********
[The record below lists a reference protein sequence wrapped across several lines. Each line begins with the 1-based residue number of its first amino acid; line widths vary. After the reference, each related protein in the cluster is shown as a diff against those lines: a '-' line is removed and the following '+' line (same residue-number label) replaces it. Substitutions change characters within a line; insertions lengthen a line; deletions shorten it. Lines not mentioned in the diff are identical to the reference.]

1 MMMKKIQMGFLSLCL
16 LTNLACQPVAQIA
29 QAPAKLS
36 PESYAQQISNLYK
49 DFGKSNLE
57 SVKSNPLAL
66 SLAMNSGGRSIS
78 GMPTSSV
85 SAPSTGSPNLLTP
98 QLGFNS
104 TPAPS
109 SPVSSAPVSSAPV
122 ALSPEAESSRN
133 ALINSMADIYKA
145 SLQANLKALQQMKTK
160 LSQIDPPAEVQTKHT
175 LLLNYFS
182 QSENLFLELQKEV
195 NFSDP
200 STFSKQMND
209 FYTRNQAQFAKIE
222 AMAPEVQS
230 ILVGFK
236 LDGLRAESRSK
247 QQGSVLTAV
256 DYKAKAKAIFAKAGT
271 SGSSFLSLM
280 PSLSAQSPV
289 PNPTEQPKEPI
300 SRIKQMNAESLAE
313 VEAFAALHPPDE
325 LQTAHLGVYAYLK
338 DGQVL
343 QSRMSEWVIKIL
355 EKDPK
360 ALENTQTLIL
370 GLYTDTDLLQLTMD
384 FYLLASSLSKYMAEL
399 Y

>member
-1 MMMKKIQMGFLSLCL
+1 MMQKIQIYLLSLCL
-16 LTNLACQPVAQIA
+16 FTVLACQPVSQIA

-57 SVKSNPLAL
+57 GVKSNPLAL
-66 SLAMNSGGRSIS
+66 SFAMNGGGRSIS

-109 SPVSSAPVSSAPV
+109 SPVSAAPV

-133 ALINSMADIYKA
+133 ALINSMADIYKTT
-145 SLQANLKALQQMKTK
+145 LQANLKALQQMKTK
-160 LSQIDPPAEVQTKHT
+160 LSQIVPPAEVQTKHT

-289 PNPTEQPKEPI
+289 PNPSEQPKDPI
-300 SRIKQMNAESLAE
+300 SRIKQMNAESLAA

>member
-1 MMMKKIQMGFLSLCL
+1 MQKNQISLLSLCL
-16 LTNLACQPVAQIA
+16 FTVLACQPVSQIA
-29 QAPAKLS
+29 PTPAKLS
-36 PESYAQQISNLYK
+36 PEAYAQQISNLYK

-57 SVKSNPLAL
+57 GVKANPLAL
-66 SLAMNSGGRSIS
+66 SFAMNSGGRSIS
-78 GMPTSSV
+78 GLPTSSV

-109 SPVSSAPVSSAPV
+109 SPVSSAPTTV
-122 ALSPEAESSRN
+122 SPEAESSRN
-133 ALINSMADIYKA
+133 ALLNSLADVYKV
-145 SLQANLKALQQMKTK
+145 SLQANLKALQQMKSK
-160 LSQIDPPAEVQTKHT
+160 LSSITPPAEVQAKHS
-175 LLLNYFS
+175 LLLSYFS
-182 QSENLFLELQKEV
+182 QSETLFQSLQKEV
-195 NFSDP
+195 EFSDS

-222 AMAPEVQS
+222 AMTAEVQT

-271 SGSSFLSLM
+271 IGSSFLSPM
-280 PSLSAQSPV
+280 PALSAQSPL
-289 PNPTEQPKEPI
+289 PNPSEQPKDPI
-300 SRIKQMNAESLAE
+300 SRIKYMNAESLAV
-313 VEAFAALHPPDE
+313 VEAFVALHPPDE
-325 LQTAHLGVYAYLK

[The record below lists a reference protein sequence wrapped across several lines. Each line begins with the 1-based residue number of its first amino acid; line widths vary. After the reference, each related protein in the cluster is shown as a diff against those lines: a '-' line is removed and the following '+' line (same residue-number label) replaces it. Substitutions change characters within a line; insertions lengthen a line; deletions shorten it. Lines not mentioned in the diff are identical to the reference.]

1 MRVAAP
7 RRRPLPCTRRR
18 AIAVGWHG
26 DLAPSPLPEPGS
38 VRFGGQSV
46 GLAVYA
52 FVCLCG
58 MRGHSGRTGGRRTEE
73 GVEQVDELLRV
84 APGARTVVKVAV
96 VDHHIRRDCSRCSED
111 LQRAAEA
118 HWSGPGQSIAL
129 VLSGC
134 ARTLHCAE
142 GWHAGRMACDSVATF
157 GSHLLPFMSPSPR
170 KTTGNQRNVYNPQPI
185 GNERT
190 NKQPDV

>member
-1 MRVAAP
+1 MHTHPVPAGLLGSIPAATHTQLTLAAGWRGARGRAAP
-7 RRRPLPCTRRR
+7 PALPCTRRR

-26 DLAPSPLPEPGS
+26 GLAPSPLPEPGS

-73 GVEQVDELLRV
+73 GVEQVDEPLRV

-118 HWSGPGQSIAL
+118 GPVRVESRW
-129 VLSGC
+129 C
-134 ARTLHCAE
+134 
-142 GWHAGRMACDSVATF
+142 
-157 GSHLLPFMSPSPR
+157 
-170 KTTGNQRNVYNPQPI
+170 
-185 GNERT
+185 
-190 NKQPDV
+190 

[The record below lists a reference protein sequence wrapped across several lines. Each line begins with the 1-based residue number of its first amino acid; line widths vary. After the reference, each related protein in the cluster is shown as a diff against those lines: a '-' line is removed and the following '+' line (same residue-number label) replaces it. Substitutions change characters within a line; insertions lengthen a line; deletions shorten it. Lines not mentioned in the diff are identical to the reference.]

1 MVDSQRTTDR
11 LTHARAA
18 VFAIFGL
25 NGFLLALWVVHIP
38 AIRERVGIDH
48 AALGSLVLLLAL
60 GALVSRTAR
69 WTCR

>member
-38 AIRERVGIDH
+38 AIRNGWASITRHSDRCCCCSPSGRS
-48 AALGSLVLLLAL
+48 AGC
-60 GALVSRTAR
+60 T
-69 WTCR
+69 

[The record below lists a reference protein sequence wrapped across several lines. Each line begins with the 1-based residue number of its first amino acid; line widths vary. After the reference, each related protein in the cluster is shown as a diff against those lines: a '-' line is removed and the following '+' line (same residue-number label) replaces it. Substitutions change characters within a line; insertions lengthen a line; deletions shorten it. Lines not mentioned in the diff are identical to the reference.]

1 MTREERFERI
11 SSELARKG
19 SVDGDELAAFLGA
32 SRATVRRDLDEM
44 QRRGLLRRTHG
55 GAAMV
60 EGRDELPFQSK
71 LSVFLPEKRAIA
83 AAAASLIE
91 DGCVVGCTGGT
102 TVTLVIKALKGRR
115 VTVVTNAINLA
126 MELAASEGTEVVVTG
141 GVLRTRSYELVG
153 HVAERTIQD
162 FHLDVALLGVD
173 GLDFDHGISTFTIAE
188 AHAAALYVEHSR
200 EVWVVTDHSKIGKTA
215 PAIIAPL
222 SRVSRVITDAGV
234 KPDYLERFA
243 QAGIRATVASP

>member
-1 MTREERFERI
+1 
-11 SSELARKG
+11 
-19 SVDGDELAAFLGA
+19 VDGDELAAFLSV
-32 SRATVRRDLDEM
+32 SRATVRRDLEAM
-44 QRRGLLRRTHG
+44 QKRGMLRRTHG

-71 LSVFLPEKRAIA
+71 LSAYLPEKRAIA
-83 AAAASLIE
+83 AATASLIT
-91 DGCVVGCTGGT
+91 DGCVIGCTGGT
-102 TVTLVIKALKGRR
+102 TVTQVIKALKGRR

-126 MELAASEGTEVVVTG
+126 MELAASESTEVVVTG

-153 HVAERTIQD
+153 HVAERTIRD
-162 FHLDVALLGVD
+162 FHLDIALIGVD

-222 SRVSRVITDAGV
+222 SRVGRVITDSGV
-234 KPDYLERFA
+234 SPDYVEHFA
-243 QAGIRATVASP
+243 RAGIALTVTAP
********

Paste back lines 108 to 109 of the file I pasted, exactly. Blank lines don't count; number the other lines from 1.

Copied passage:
7 RRRPLPCTRRR
18 AIAVGWHG